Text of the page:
Published On: Sat, Jan 23rd, 2016

School gets Daycare feedback

RANDOLPH — A school gym full of residents gathered Nov. 15 to hear the possibilities for a community daycare in Randolph in connection with the local school.

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Supt. Jeff Hoesing said a visit from the Fire Marshall in regard to the daycare at the school yielded only one concern.

A few windows would need to be changed to insure that firemen with full gear can get in and out of the school if need be in an emergency. No other concerns were raised other than ADA accessibility issues.

One certified teacher is estimated to be required for four infants. If a para is added, the school could serve eight infants or 12 toddlers, three years to older ages. One teacher to 10 children is recommended. These are estimates and not actual children signed up for the service. Nine infants would require two certified instructors and a para for a four-one ratio. Five children and four toddlers would mean a six-one ratio.

Hoesing said the school would be looking at a start-up cost of $65,000 to $95,000 to pay an instructor, including FICA, retirement and health benefits. A paraprofessional would require $27,000-$36,000. Staffing expenses could reach $225,000. A cost to remodel for an access window would be another expense.

“The window change will have to happen no matter what,’’ Hoesing said. “The fire marshall said any other materials don’t matter only that ADA requirements are followed.’’

Questions from the audience included inquiry about enrollment which is down at the high school level, but not in the elementary.

Four adults for eight infants and 12 toddlers would receive $100,000 in parent fees. This would be a service the school could offer that would at least bring some revenue back to the school.

Hoesing said Mary Miller has done a great amount of work on the project with a large amount of research into what will be needed to make the project a success.

“A meeting a couple days ago included talk about a daycare -preschool advisory council and putting together a handbook, policies and how to implement curriculum and help from volunteers,’’ Hoesing said. “There is also a need to fill in the gaps after school for children. This is an area where the community is needed to step up with volunteer efforts.’’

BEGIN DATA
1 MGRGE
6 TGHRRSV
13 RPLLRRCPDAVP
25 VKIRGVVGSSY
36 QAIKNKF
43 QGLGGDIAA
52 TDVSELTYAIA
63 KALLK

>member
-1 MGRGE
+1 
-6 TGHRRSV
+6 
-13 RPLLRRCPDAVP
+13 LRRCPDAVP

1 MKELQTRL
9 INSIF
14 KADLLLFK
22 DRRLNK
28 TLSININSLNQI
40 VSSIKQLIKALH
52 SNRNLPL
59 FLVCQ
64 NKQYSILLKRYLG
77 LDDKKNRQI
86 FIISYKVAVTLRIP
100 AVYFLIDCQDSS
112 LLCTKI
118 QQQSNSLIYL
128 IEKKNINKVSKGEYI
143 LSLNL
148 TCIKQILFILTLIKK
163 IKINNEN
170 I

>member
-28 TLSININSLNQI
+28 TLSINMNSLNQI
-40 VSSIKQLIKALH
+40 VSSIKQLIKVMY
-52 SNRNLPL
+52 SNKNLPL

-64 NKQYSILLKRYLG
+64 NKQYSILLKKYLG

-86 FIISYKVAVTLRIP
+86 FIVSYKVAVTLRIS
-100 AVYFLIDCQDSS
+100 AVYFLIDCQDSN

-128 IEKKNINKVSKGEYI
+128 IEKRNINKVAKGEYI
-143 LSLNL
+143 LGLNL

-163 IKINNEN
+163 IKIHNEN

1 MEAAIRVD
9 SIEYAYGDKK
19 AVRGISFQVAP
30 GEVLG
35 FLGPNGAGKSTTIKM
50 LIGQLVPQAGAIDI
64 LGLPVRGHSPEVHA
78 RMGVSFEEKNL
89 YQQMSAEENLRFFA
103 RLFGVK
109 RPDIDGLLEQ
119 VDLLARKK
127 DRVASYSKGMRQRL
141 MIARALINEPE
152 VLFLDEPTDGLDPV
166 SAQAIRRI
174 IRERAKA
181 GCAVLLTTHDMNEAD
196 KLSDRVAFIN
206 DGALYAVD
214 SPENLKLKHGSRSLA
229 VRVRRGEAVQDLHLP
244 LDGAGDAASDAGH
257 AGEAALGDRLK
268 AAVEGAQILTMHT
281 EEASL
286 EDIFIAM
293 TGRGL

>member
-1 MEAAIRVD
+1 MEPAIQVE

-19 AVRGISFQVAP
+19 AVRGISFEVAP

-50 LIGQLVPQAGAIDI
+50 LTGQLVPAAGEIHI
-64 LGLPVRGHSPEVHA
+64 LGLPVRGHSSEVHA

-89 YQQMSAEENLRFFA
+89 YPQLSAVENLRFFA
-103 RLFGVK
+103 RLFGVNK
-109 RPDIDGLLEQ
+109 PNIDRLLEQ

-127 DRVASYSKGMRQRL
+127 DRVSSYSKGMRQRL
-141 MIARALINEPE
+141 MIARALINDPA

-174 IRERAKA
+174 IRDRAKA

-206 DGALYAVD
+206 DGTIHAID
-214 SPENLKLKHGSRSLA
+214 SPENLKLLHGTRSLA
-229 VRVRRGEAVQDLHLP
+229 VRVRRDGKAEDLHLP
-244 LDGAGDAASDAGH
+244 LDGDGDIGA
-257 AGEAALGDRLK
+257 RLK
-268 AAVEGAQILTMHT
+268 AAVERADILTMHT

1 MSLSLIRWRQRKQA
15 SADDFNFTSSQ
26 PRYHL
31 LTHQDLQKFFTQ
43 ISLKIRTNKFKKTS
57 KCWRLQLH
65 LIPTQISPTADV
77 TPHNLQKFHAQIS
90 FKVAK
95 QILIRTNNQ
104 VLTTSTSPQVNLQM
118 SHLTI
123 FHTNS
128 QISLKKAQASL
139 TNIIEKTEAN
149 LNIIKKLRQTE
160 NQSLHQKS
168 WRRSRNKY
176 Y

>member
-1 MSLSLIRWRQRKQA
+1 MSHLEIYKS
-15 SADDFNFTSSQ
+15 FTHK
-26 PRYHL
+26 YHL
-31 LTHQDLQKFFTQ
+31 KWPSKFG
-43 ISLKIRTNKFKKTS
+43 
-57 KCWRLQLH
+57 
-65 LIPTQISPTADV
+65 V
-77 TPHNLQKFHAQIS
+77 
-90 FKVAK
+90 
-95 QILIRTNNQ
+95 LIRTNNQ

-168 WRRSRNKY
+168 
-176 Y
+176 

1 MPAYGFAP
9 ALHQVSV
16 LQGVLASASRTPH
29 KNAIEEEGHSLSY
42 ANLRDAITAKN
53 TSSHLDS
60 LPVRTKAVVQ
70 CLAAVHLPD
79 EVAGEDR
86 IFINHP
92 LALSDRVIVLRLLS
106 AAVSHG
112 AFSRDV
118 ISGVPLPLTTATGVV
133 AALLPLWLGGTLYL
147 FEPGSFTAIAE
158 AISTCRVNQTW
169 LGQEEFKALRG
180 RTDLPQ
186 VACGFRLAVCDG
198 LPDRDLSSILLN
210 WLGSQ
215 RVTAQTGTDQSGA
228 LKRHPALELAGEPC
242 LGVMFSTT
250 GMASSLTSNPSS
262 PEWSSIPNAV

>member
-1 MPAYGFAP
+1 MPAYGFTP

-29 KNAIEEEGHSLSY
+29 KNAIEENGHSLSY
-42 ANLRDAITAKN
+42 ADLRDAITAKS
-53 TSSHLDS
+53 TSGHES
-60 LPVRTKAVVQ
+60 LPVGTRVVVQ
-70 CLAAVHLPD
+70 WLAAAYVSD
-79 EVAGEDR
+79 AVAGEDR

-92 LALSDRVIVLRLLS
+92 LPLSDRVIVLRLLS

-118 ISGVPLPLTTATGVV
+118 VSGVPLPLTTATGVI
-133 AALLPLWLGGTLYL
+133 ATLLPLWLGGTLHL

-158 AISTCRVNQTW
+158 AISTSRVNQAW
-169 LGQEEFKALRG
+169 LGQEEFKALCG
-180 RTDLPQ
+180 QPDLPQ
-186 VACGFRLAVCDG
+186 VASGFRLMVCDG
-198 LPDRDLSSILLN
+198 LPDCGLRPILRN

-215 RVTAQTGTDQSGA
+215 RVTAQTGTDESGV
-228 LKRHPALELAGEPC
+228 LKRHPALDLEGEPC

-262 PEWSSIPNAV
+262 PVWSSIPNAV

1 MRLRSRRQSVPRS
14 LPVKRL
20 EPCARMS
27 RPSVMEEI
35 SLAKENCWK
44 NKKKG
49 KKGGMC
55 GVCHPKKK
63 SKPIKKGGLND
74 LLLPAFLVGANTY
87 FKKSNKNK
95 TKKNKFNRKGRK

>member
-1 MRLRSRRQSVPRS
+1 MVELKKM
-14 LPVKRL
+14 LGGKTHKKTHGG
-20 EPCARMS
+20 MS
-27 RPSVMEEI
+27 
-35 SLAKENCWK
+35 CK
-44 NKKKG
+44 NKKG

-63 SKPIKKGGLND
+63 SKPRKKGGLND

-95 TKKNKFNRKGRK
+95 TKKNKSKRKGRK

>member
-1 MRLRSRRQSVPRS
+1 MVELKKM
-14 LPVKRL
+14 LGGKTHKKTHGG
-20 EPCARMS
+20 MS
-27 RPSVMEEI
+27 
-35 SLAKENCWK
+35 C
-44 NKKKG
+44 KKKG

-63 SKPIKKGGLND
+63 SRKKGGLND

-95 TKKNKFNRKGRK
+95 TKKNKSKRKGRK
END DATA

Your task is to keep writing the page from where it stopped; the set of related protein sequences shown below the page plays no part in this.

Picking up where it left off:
This effort cannot be something that the community can remove by special election or petition. Once a decision is made the program will be in place, Hoesing said.

The group listened to several other groups providing information about programs that differ slightly from what Randolph would offer.

Bloomfield Little Bees Daycare began in 2012. Emily Lauck spoke to the group on behalf of the daycare.

She said the daycare was a private effort and paid $300 rent for 1800 sq. ft., with the daycare paying their own phone. They were first licensed for 35 children and started with 20-25 children. The effort grew to 40 enrolled children including some after school.

“We are open 6 a.m.-6 p.m., even if there is no school,’’ Lauck said. “The Bloomfield school never had to consider running it, because we were operating it.’’

The other example Randolph looked at came from Superintendent Bryce Jorgenson of Shickley, located 30 miles from the Kansas border.

“Our preschool started four years ago,’’ Jorgenson said. “We hired one teacher and one para for up to eight children, then we kept adding personnel as we got more children. We found that option enrollment students would leave the district, however, the daycare students have stayed forever. One thing we have found is that people will not compromise on who takes care of their kids. They trust the school for food and measures such as training of personnel. It gives people a trustworthy option. We are open all the time with hours 7:30 a.m.-5:30 p.m.’’

Jorgenson said he gets calls every other day from parents who want a spot for their children.

“The school readiness is amazing, but we hired an amazing teacher,’’ Jorgenson said. “The kindergarten teacher said the children are six months ahead of where they were before when they started kindergarten since they have attended this option for children. Social skills and transitions for children has shown a tremendous positive aspect for those involved.”

The program helps defray some of its operating costs with $68,000 paying for half the entire program, Jorgenson estimated.

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